Abstract

Despite decades of advancements, modern computing systems which are based on the von Neumann architecture still carry its shortcomings. Moore's law, which had substantially masked the effects of the inherent memory-processor bottleneck of the von Neumann architecture, has slowed down due to transistor dimensions nearing atomic sizes. On the other hand, modern computational requirements, driven by machine learning, pattern recognition, artificial intelligence, data mining, and IoT, are growing at the fastest pace ever. By their inherent nature, these applications are particularly affected by communication-bottlenecks, because processing them requires a large number of simple operations involving data retrieval and storage. The need to address the problems associated with conventional computing systems at the fundamental level has given rise to several unconventional computing paradigms. In this dissertation, we have made advancements for automated syntheses of two types of unconventional computing paradigms: in-memory computing and stochastic computing. In-memory computing circumvents the problem of limited communication bandwidth by unifying processing and storage at the same physical locations. The advent of nanoelectronic devices in the last decade has made in-memory computing an energy-, area-, and cost-effective alternative to conventional computing. We have used Binary Decision Diagrams (BDDs) for in-memory computing on memristor crossbars. Specifically, we have used Free-BDDs, a special class of binary decision diagrams, for synthesizing crossbars for flow-based in-memory computing. Stochastic computing is a re-emerging discipline with several times smaller area/power requirements as compared to conventional computing systems. It is especially suited for fault-tolerant applications like image processing, artificial intelligence, pattern recognition, etc. We have proposed a decision procedures-based iterative algorithm to synthesize Linear Finite State Machines (LFSM) for stochastically computing non-linear functions such as polynomials, exponentials, and hyperbolic functions.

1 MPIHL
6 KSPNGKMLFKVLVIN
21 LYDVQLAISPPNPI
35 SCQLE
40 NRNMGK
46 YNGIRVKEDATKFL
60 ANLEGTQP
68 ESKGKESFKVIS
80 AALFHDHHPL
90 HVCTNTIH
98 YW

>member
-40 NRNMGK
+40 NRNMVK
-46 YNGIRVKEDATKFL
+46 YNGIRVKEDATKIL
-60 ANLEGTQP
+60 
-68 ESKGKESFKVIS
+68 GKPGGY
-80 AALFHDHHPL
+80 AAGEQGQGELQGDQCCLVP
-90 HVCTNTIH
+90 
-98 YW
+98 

Notes

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Graduation Date

2019

Semester

Summer

Advisor

Jha, Sumit Kumar

Degree

Doctor of Philosophy (Ph.D.)

College

College of Engineering and Computer Science

Department

Electrical and Computer Engineering

Degree Program

Computer Engineering

Format

application/pdf

Identifier

CFE0007648

URL

http://purl.fcla.edu/fcla/etd/CFE0007648

Language

English

Release Date

August 2019

Length of Campus-only Access

None

Access Status

Doctoral Dissertation (Open Access)

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